National Birth Defects Prevention and Family Health History Month

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The Michigan Department of Community Health (MDCH) is pleased to recognize January 2007 as a special time to both reduce the risk of birth defects and increase awareness of the role of family history to health and risk for disease. Michigan Governor Jennifer M. Granholm has issued declarations to honor both of these events in the state of Michigan.

In the New Year, the people of Michigan and their families are being encouraged to talk and share information about health conditions that run in their families, and women aged 16 to 45 years of age should take 400 micrograms of folic acid daily, especially if they are considering a pregnancy.

MDCH is joining the National Birth Defects Prevention Network (NBDPN) to alert women and their families about the urgent need for good health even before thinking about becoming pregnant. "Good Health Habits for a Lifetime" is the theme of National Birth Defects Prevention Month this January 2007. Since more than half of all pregnancies are not planned, it is important that women of childbearing age (16-45) achieve the best possible health prior to conception. This is a very important prevention strategy that too few Michigan women employ, state officials said.

"We are excited to be part of this national movement promoting preconceptional health. We hope to reach millions of women across the country with this message," said Janet Olszewski, MDCH Director. "Good health habits for women of childbearing age include knowing their family health history, getting medical care on a regular basis, managing chronic health conditions, avoiding exposure to alcohol, nicotine and recreational drugs and taking a multivitamin with 400 micrograms (mcg) of folic acid every day."

"Just taking a multivitamin everyday can make a big difference," said Dr. Kimberlydawn Wisdom," Michigan's Surgeon General. "Taking at least 400 mcg of folic acid daily before becoming pregnant and throughout early pregnancy may reduce the risk of neural tube defects (NTD) by up to 70 percent. These devastating birth defects of the brain and spinal cord occur only days after conception, before most women even know they are pregnant.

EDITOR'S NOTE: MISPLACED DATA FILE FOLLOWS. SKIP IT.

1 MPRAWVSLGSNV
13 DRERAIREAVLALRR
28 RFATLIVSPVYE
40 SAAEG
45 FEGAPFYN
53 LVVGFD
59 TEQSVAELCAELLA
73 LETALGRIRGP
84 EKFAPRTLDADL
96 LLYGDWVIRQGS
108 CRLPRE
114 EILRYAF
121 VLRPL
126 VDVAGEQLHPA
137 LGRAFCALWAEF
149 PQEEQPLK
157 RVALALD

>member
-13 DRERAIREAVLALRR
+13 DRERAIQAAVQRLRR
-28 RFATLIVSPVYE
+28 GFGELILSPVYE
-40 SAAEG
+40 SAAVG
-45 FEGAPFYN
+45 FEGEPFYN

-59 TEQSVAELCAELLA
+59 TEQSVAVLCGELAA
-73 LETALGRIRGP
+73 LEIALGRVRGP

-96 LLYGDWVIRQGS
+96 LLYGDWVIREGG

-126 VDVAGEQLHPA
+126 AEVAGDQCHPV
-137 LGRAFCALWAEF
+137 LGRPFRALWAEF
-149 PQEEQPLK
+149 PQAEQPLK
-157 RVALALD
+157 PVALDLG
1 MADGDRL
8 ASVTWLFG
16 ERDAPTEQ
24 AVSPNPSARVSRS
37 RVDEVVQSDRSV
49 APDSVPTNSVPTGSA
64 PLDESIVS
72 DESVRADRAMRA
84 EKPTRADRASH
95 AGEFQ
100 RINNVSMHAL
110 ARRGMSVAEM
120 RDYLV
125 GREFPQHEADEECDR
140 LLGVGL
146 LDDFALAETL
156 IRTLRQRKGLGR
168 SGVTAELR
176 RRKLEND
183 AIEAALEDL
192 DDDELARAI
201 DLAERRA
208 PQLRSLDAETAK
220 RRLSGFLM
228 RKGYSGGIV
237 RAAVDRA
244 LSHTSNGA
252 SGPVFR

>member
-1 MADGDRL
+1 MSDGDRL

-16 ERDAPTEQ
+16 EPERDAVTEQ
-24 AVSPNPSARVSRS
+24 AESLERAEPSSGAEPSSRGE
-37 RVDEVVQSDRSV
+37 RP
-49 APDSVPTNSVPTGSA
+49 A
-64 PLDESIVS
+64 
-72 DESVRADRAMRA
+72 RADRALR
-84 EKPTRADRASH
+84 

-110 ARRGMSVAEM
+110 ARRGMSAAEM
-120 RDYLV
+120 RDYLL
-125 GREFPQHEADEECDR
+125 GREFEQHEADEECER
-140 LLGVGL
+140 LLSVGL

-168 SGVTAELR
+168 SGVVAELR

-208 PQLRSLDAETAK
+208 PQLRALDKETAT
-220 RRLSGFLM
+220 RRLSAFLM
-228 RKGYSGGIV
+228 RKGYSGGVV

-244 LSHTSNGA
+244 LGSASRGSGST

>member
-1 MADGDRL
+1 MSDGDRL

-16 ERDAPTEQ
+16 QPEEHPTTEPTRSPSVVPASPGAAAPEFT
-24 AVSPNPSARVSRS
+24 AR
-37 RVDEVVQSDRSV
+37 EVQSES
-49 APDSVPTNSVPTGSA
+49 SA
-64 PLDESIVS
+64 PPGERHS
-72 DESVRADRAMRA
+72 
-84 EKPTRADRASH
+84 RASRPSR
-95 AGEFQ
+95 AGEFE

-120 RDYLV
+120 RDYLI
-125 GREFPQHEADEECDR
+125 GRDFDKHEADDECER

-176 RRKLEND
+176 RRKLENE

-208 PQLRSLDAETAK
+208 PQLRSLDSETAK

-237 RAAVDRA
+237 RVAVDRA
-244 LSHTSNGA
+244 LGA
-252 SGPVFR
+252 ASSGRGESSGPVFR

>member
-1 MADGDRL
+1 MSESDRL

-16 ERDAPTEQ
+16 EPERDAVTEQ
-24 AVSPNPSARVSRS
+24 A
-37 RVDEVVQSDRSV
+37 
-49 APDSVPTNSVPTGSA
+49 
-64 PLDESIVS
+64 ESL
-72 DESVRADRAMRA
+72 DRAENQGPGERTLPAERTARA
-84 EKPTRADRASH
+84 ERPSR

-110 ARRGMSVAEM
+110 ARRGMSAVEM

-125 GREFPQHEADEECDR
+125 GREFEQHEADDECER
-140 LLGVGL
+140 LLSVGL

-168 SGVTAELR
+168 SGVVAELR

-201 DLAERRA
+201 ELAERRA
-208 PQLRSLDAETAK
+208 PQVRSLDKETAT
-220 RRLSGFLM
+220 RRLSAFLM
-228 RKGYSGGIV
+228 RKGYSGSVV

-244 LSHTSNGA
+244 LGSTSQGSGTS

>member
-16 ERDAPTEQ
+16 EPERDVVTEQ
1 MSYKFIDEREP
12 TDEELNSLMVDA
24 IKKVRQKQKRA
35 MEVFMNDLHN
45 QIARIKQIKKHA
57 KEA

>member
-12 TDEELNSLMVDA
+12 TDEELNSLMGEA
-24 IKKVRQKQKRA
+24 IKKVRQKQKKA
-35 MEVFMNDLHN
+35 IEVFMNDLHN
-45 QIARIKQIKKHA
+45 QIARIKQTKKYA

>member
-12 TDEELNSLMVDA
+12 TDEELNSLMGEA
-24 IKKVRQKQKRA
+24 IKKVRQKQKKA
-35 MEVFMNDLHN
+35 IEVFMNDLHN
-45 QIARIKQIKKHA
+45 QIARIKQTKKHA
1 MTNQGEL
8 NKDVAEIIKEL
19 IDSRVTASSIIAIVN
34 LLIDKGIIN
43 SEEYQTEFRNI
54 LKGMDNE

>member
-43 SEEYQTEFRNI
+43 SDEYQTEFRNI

National Folic Acid Awareness Week is planned for January 8 to 14, 2007. Education about the benefits of daily folic acid supplementation is important for all women, no matter socioeconomic, racial or ethnic background. The message about folic acid is especially important for Hispanics/Latinos.

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The Centers for Disease Control & Prevention reports that Hispanic/Latino women consume the least amount of folic acid among all racial and ethnic groups in this country. Hispanic babies are also 1.5 to 2 times more likely than others in the U.S. to be born with a NTD.

Folic acid is not only important for birth defects prevention but it also has many lifelong benefits to women and men alike. Folic acid is used for the growth and repair of cells in the body and daily use of folic acid is associated with reduced risk of heart disease and colon, cervical and breast cancers. Folic acid may even decrease the risk of developing Alzheimer's disease. Spread the word about folic acid.

Another step for health promotion with lifelong benefits is family health history. A recent survey of Michigan adults shows that two-thirds believe that family health history is very important to their personal health; but only thirty-seven percent of Michigan adults have actively gathered their family health history.

Family Health History Month encourages all families to talk and share information about the health conditions that run in their families. This month long celebration is an extension of National Family History Day, which has been promoted by the U.S. Surgeon General every Thanksgiving since 2004.

The declaration by Governor Granholm to celebrate January 2007 as Family Health History Month marks a first in the nation and state. Family Health History Month is being promoted by many organizations, including MDCH, Michigan's Surgeon General, Michigan Cancer Genetics Alliance, Michigan Association of Genetic Counselors and Michigan Center for Public Health and Community Genomics at the University of Michigan.

Family members share environments, lifestyles, and behaviors as well as genes. The risks of common health concerns are determined by how these shared factors work together. Health care professionals can assess the family health history to identify risk factors that may predispose a person to health concerns. Early discovery of someone at risk, coupled with early intervention services and screening, may save lives and improve long term chances of a meaningful life.

To make it easier to collect a family health history, the Office of the U.S. Surgeon General has created a free web-based tool that organizes the information into a printout that you can take to a health care provider.

All Michigan families are encouraged to know their family health history of birth defects, developmental disabilities, and chronic diseases and share that information with their health care provider, prior to pregnancy and throughout the lifespan.

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